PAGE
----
Public entomologists struggle with an epidemic of delusional parasitosis


#1

Originally published at: http://boingboing.net/2017/03/24/infestations-of-the-mind.html


#2

Meth?


#3

If the person has had bed bugs, this is some post-traumatic stress (low level, but still…). We had bedbugs for 7 months when we lived in the Bronx. We got rid of them over and over again, and they kept coming back*. We moved out, and threw out almost everything we owned (it was time to get rid of that IKEA bullshit and grow up anyway) We looked back at the bedbug registry a year or so after we moved out, and 3 or 4 apartments in a cluster, including the one we had vacated, were reportedly infested. That was 10 years ago. To this day, every even remotely round speck of anything tan to black in my bedroom makes me jitter for a good hour, and I have a haunting feeling that lurks in the back of my head that every day I spend in a Brooklyn apartment is a roll of the dice.

My wife has a friend who had bedbugs last year. She sent my wife pictures every couple of weeks of pieces of lint, asking her if she thinks it’s bedbugs. My wife had nightmares about home invasion every night while we had the bugs, and for a while after. I’m no evo-pysch guy, but for whatever reason, arthropod fear is deeply wired. Those motherfuckers will fuck with your mind.

*turned out a neighbor downstairs was the epicenter, and was just spraying their bed with RAID before bed, and ignoring the problem.


#4

Yeah, there was this woman I knew named Ellen who was obsessed with parasitic bugs. She even destroyed an entire cargo vessel because she claimed that it was infested by them. She claims one of her coworkers picked them up in an abandoned ship, but it’s probably nonsense. Still, Carter Burke is going to send a group out to investigate the supposed location.


#5

Having at one point nearly daily interactions for six months (working a reference position, thus fielding lots of questions related to parasites) with someone suffering from this delusion I can say it can be crushing for the person afflicted.


#6

It took me a minute, but I see what you did there.

Also, with all the possible delusions one could have, this sounds like one of the worse.


#7

She saw an uptick in these cases

I have upticks too. Who do I call?


#8

That sounds incredibly traumatic.

My wife and I let a friendly neighbourhood cat hang around our house once upon a time, and of course she came with a cargo of fleas that worked their way into our carpet and couch. For weeks even after we got rid of them I imagined I could feel them crawling all over me - every itch was a bite, and every black speck was a specimen.

I don’t think I would ever recover from bedbugs.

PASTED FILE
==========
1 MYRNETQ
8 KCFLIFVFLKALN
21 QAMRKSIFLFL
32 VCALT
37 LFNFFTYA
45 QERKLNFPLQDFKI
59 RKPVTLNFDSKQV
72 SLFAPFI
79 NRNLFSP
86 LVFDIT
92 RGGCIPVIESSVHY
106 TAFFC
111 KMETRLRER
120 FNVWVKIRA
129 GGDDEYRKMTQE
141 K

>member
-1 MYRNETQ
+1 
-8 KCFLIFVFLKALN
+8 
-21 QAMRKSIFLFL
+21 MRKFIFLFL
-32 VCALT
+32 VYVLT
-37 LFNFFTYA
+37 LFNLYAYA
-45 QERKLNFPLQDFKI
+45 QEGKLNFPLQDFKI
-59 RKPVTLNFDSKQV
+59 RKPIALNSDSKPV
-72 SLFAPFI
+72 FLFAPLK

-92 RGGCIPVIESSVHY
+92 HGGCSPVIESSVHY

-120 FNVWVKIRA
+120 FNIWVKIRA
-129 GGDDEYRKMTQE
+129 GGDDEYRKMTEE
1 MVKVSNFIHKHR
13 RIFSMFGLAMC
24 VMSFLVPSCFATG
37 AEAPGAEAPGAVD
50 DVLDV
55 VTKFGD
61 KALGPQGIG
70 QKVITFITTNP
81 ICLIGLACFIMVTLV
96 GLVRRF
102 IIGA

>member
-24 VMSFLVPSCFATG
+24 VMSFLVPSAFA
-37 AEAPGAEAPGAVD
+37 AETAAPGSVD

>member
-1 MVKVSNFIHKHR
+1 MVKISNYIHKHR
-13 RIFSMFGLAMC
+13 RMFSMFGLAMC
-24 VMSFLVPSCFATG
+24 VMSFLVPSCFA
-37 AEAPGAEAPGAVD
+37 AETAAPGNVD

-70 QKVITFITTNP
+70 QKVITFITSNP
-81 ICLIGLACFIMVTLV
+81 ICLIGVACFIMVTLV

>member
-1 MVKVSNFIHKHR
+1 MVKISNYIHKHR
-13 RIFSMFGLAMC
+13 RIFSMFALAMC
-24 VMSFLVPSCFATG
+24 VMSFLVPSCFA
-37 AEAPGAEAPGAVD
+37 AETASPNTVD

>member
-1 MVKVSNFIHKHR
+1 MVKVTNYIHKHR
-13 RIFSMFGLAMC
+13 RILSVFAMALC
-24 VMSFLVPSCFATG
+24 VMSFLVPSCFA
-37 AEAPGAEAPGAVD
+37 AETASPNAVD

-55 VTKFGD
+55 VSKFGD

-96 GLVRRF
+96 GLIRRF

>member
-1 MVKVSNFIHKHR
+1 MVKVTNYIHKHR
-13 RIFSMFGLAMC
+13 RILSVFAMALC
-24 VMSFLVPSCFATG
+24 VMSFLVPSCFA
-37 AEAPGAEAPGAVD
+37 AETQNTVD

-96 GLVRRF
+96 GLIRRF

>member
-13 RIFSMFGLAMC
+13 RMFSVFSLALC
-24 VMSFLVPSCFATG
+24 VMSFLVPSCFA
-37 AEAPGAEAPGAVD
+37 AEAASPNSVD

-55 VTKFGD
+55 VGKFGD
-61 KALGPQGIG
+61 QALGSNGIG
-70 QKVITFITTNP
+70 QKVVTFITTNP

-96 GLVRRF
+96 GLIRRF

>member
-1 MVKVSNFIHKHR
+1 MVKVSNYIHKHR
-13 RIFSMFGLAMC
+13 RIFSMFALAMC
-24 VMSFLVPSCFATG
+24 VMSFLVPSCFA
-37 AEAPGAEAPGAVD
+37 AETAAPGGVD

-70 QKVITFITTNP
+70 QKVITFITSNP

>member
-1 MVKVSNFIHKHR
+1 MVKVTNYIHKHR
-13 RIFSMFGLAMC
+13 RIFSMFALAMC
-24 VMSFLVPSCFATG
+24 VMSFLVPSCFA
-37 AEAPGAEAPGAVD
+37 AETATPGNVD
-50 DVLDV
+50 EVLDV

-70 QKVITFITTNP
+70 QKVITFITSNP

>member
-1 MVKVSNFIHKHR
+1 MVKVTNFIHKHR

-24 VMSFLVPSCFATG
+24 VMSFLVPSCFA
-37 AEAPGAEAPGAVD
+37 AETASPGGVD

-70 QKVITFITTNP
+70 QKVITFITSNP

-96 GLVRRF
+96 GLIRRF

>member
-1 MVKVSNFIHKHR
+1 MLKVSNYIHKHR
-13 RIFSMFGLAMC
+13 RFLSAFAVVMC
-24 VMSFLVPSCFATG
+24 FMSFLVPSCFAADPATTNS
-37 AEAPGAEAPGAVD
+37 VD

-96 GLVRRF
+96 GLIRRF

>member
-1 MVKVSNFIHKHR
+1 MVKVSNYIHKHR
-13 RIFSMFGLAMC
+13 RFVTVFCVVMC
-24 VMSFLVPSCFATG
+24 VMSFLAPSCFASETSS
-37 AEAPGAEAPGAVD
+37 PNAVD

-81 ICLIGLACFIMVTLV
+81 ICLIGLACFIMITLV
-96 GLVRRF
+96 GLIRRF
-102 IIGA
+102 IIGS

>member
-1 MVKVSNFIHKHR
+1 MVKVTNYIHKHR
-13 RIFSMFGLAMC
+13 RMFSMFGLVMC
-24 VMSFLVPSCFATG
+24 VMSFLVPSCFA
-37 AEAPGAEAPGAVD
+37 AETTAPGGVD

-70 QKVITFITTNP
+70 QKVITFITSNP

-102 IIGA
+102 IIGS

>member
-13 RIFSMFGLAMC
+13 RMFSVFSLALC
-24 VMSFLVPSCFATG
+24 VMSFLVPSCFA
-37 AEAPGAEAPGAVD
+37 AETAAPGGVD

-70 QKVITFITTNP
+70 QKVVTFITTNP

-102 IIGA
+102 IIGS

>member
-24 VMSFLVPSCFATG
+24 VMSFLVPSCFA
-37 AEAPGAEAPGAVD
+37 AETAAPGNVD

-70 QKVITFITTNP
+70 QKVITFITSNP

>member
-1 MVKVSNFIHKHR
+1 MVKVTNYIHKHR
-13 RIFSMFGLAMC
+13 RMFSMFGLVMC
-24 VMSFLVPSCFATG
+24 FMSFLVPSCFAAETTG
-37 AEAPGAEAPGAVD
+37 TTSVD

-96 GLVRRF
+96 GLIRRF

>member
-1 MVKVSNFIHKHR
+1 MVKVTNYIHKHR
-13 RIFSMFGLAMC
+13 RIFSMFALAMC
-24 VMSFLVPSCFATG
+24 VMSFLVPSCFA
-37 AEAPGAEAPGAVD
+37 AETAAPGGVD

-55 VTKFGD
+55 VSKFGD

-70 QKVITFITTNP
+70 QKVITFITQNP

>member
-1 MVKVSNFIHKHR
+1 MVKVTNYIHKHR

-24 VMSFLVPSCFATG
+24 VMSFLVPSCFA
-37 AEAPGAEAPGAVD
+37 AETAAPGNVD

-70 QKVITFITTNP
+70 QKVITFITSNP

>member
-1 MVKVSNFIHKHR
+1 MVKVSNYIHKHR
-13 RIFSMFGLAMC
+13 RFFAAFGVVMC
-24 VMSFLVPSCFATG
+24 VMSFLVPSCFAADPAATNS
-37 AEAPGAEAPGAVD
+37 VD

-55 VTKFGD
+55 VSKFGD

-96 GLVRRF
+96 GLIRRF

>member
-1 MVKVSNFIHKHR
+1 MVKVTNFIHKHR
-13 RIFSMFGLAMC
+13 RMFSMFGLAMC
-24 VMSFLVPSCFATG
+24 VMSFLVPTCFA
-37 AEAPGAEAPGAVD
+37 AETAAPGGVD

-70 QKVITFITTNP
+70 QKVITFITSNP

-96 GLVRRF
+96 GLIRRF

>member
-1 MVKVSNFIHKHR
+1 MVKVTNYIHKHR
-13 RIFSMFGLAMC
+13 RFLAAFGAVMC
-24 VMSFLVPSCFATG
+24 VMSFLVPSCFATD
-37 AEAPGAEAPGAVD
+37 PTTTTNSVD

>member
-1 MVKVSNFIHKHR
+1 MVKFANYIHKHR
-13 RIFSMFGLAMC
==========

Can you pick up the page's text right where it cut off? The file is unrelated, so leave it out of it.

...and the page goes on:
#9

It’s easy for some so-called “entomologist” to be dismissive, if Amy Thompson didn’t touch them in third grade. You can’t just wish cooties away, you smug eggheads!


#10

You know, Boing Boing, with a little effort you could have had a virtual cockroach scuttling across our web browsers just as we were nearing the end of the article. A la The X-Files:


#11

We had a small bed bug infestation last year, which I think we got rid of. And yet, whenever we get a mysterious itchy spot or a bump on the skin that might be a bite, our minds always go back to bed bugs.

It just kind of stays with you.


#12

Who ya gonna call?

Tick Busters!


#13

William Friedkin did a great film on this:


#14

It is not so much delusional parasitosis, as it is metaphorical parasitosis. You truly do have parasites, but they are of a different variety than you expect to find.


#15

For whatever reason, “It’s all in your head” is typically treated as synonymous with “eh, not actually a problem; and a minor one if it is”; but given the…limited…state of psychology and psychiatry; and the fact that the brain is practically Terra Incognita compared to most of the rest of the body; it really deserves much more credit as a Very Bad News diagnosis.

Pest control is hard at a population level, since perfect compliance and no reservoirs just doesn’t happen, or if it needs to be cheap enough for agriculture, or the like; but if it’s big enough to see without a microscope; it’s almost certainly far easier to treat(even if it means picking it off one by one, as with the more drug-resistant head lice) than a delusion is.

It’s too bad that there isn’t broader acknowledgement of that.


#16

Thanks Trump


#17

Does this mean they’re… contagious?


#18

I had the experience once of thinking I was being bitten by unseen bugs. It turned out to be a case of hives, brought on by a very stressful workplace situation at the time.


#19

Great movie, from a great stage play. Michael Shannon worked in both.

Particularly apt trivia: During the shoot, many of the crew members got rashes from bed bugs in their hotel rooms.


#20

My doctor assures me everything is perfectly normal and I should continue walking around without a hat.